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Attorney Benjamin Crump (right) speaks at a news conference alongside Botham Jean’s family on September 10, 2018. | Ryan Tarinelli/AP

Amber Guyger’s murder trial is sure to be as contentious as the case itself.

The murder trial for Amber Guyger, the former off-duty police officer who fatally shot her neighbor, 26-year-old St. Lucia native Botham Shem Jean, begins Monday.

Jean’s death immediately drew national attention, raising questions about what led to the unarmed black man being shot inside his own apartment. These are the known facts: Guyger, a four-year veteran of the Dallas Police Department and Jean’s downstairs neighbor, had gotten off of a work shift on September 6 when she returned to her Dallas apartment building. When she arrived, Guyger got out of her car, then entered Jean’s apartment, firing at the man soon after and hitting him in the chest. Guyger then called 911, but Jean died of his injuries at a nearby hospital.

Beyond these details, though, the explanation for what happened that September night differs depending on whose perspective is centered. Guyger says that she didn’t realize that she was on the wrong floor of her building and that the apartment she was in was not, in fact, hers. Seeing a “large silhouette” in the dark apartment, she said she thought she was being burglarized, and fired her weapon after giving “verbal commands.” She then turned on the lights in the apartment, and called 911.

In an interview with the Texas Rangers shortly after the shooting, Guyger said that she did not realize her mistake until she looked at the apartment number outside the door. Her lawyers are expected to argue that the shooting was a tragic mistake, but that Guyger was allowed to defend herself if she thought an intruder was in her home, even if she was not actually in her apartment.

Jean’s family and Dallas prosecutors view things differently. They argue that Guyger’s account doesn’t add up, with the family noting last year that she should have noticed details alerting her to being in the wrong apartment, like a red doormat outside Jean’s door. Official documents in the case have also sparked confusion: A September 7 search warrant from the Dallas Police Department describes a very different account of the shooting than what was included in a September 9 arrest affidavit compiled by the Texas Rangers, the law enforcement agency tasked with the initial investigation of the shooting.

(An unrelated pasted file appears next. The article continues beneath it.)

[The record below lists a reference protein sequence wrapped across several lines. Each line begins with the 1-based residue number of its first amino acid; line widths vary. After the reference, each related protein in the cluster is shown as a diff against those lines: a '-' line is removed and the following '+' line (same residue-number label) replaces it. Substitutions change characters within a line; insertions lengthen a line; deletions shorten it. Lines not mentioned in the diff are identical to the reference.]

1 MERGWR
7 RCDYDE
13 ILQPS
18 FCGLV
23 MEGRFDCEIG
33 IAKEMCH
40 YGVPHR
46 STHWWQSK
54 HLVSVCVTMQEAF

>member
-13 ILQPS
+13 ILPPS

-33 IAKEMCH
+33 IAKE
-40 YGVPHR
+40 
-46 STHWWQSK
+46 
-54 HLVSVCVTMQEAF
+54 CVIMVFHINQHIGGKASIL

Guyger was initially charged with manslaughter and was not taken into police custody until three days after the shooting, fueling accusations that she was being shielded by the police department. She was fired in late September, after the department argued for weeks that she could not be immediately terminated. In November, she was indicted on murder charges by a grand jury.

However, the shooting has raised bigger questions. It adds to an ongoing national conversation about police use of force and has prompted a discussion of how Dallas police treat residents of color — meaning that the outcome of the trial will likely draw as much attention as the shooting that facilitated it.

Botham Jean’s death sparked a conversation about race and policing in Dallas

The Jean case isn’t what comes to mind when we think of police shootings. But the ways that black people have historically been affected by police violence have influenced how this case has been discussed from the beginning.

That’s partly because the Jean shooting was initially handled like an officer-involved shooting, and Guyger only began to be treated like a civilian after it was clear that she shot Jean while off-duty. Jean’s family argued that Guyger was given preferential treatment because she wasn’t immediately taken into police custody and was allowed to remain free on bond.

Jean’s family also voiced concerns about what the police did and did not share in the early days after the shooting, particularly following reports highlighting that a small amount of marijuana was found in Jean’s apartment.